Monday, June 9, 2008
During his high school years, Frederick joined a popular local band called the Soul Reactions. The band broke up when he enlisted in the Navy. While in the Navy, he boxed in the local Golden Gloves in 1975 and even trained with the Navy Olympic Boxing Team.
After he was discharged from the Navy, Frederick revived his singing career and became a regular at gong & talent shows at the Sir Rah House and the Native Son Lounge, winning first place many times. A witness to his singing recommended Frederick to Le Ray Ruffin, a record producer & owner of Time Traxx Productions.
Frederick cut a demo of a song called “Gentle” when local deejays Jeffery Charles & Lynn Charles visited Time Traxx Productions, heard the tape and were able to convince Ruffin to let them take the song with them for a later listen.
DJ Jeffrey Charles played the “Gentle” demo on a quiet storm radio program called “For Lovers Only” on the WZAK radio station and the evening the song was played, the phone lines went crazy and by the next day, people were trying to buy the song from record stores.
The success of the song earned Frederick awards: one for “Most Promising New Artist” from the Ohio Valley Urban Music Association in 1985 and “Best New Artist” from the Midwest Music Award Association. In 1999 (fourteen years after the song’s release), “Gentle” was highlighted in “Vibe” magazine’s “Top Five One-Hit Wonders” sub-category where it ranked at #2.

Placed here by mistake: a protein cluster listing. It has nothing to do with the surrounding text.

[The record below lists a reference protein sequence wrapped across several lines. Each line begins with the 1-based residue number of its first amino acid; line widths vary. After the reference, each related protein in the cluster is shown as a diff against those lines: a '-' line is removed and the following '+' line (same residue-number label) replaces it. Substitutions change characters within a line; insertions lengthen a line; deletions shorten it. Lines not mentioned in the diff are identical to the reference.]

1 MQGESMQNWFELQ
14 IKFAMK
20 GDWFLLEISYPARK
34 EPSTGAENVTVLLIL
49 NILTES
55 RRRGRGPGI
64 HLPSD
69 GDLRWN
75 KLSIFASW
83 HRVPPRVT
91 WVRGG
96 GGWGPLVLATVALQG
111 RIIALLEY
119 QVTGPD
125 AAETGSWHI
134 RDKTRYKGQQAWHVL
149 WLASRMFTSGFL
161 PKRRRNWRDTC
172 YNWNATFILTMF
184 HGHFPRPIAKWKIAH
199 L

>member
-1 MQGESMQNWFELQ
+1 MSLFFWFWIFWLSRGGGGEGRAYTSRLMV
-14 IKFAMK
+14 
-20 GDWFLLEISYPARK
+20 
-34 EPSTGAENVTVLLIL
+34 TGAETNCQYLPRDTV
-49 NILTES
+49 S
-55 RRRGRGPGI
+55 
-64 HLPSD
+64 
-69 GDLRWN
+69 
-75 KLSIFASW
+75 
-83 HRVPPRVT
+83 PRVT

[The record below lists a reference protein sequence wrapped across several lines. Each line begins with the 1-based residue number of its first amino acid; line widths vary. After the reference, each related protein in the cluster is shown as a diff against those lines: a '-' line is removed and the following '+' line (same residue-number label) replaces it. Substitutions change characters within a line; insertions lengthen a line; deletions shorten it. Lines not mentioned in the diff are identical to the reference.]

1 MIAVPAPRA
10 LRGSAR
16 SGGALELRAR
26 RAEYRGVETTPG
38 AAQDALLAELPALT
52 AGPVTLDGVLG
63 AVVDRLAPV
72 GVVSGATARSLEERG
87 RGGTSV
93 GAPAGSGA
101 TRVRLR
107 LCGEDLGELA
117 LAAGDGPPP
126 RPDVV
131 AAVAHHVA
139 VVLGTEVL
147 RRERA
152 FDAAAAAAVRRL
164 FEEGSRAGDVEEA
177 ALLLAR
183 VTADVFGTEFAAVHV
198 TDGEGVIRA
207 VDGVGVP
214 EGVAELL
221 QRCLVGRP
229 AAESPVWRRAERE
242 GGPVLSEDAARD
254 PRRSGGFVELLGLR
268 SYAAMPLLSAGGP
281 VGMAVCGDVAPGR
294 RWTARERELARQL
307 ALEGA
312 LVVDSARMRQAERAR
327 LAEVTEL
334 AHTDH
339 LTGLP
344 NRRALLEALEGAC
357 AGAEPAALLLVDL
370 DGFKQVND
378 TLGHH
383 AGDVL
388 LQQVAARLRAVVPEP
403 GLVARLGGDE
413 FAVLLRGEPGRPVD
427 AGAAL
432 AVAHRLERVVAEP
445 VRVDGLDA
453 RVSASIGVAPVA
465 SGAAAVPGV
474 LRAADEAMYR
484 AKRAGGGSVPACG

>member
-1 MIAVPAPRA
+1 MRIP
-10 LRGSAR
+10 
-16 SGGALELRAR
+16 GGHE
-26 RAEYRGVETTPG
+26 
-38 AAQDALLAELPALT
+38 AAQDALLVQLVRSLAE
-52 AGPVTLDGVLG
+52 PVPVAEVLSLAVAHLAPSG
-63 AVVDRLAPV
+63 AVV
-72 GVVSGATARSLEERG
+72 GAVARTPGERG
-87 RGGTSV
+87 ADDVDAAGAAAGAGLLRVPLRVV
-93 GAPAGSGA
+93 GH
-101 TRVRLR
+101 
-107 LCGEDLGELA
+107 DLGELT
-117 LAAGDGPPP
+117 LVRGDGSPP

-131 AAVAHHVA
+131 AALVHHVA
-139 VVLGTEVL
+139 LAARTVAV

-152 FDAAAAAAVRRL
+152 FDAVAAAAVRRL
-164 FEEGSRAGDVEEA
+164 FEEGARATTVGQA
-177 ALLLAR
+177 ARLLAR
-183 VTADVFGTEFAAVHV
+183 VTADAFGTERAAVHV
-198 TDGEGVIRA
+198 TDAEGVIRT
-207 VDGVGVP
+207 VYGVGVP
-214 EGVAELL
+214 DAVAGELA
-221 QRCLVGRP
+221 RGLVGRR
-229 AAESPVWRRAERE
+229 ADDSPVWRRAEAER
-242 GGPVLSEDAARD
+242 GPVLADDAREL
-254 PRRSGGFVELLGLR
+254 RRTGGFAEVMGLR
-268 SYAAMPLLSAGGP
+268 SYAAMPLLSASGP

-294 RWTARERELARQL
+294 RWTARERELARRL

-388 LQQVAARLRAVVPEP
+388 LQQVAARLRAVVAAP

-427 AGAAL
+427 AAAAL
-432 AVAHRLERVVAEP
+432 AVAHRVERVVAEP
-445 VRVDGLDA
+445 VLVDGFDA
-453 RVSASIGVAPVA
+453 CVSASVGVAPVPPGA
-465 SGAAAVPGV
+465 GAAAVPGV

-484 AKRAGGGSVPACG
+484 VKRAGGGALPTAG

Le Rey convinced Frederick to sign a one-year record deal with Time Traxx and got Akron, Ohio record label Heat Records to release and distribute the “Gentle” single.
However, there were issues with the song’s arrangement.
Janice Dowlen never signed a contract with Time Traxx and instead Heat Records owner, James McCants convinced her to sign a long-term exclusive contract with his label. Frederick never signed anything with Heat Records and he would only commit to a one-year deal with Time Traxx Productions.
While touring to promote the single, Frederick went to many cities where record store owners complained about not being able to get copies. Because Frederick never signed a contract with Heat Records, James McCants wouldn't allow Janice Dowlen to tour with him.
He also recorded a gospel song with Janice Dowlen in 1991 entitled "Find Your Way Home" shortly before she passed away of a heart attack.
In the '90s, he sang and played with a local music group called Eugene Ross & Company and also had his own band, 1SU (or 1 Step Up).
Since then, Frederick has opened and performed with various music artists such as Gladys Knight, George Clinton & the Funkadelics, Harold Melvin & the Blue Notes featuring Teddy Pendergrass and Ashford & Simpson. He has also written songs for many local and national artists as well including singer\actress Gloria Loring.
It also received some airplay in the United Kingdom where it debuted on more than 20 radio stations and even peaked at #6 on the Top UK Soul Chart. It was even listened to over 2,600 times with BBC Local Radio’s John Leech.
To see Frederick's official website, go to:
To see Frederick's Reverbnation page, go to:
To see Frederick's YouTube page, go to:
To see a fan-made video for "Gentle (Calling Your Name)," go to:
To see a fan-made video for "Games," go to:
To see a fan-made video for "Somebody Won't Sleep Tonight," go to:
To see a fan-made video for "(You're the Best) That Ever Happened," go to:
To see a video of Frederick's song "Forgive Me," go to:
To see the music video for "I Can't Help But Love You," go to:
[Updated on October 2, 2017]